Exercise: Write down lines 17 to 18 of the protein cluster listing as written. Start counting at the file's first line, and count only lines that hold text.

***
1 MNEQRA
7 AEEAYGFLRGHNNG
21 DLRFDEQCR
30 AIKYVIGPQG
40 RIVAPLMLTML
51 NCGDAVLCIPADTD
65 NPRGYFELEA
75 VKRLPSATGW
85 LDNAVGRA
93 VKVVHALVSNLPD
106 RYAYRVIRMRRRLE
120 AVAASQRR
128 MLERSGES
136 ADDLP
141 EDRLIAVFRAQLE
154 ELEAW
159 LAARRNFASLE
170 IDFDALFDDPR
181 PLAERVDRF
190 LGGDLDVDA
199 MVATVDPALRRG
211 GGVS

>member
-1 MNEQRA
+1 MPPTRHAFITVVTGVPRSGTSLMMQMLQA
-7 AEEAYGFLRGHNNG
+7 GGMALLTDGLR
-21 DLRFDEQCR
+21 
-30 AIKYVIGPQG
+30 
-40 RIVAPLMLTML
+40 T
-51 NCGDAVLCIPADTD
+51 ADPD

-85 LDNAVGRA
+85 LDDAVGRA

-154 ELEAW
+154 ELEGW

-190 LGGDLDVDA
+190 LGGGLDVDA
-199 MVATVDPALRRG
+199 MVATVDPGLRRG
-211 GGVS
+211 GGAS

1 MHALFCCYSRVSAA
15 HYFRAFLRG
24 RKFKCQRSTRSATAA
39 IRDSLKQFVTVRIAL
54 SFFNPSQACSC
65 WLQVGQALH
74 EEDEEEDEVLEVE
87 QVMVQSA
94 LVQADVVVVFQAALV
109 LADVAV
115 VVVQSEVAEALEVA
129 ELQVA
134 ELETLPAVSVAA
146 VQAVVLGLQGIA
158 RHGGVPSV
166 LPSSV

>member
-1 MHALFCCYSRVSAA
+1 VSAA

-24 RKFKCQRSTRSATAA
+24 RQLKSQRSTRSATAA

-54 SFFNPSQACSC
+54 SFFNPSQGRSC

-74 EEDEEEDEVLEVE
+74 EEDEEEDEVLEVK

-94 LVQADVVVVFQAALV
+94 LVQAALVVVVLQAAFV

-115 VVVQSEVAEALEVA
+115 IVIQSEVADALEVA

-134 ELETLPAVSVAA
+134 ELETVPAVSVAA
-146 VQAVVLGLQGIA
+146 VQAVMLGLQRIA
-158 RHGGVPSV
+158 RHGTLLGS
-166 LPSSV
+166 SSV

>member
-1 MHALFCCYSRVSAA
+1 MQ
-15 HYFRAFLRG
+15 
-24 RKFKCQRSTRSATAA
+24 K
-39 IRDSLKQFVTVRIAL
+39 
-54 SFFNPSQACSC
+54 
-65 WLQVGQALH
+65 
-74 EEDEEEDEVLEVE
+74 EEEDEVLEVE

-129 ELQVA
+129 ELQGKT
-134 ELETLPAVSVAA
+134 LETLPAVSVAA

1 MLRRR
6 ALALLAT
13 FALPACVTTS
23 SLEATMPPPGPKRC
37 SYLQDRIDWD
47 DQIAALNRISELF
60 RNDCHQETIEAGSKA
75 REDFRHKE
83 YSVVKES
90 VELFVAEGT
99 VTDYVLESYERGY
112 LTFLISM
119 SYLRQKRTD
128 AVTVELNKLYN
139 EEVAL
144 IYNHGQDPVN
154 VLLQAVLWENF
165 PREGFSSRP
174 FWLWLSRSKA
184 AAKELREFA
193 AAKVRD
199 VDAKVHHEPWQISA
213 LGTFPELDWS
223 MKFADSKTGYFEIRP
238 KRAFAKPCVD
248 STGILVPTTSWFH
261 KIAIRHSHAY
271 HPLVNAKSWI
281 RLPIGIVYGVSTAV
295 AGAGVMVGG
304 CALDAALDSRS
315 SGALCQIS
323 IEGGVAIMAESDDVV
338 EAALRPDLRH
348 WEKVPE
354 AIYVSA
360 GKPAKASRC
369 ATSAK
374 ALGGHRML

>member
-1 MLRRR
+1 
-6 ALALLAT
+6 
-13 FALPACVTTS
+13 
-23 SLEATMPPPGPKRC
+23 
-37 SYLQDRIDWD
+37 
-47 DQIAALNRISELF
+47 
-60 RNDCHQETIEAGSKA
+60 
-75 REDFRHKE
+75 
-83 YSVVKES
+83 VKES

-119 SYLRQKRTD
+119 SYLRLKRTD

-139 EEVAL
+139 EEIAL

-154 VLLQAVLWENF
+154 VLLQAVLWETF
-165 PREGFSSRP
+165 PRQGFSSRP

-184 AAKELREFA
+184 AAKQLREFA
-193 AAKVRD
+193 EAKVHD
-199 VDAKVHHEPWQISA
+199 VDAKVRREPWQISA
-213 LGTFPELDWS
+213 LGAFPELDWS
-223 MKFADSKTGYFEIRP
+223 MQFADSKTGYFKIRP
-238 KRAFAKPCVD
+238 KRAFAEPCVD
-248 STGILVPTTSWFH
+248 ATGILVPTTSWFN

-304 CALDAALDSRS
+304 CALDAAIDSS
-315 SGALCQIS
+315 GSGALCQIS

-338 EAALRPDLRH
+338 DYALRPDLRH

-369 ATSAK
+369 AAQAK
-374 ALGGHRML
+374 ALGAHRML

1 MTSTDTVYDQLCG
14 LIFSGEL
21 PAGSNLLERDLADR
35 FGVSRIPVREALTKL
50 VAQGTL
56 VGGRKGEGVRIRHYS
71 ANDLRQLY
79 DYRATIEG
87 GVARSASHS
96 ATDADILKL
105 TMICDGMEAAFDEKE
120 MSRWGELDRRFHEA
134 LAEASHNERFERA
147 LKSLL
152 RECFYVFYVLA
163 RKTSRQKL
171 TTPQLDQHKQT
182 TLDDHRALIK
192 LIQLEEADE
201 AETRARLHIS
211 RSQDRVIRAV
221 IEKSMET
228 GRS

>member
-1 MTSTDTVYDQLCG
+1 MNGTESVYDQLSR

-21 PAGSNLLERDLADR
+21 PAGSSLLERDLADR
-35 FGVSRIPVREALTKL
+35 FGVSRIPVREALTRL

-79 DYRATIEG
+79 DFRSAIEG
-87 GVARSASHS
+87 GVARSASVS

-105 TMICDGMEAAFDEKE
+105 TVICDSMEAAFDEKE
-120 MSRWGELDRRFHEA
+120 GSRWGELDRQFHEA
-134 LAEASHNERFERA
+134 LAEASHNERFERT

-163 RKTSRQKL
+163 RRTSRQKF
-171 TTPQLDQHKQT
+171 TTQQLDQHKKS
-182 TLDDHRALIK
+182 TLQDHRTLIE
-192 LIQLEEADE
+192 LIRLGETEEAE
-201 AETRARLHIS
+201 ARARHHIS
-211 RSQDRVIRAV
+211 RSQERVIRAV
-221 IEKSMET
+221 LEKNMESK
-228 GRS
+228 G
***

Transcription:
159 LAARRNFASLE
170 IDFDALFDDPR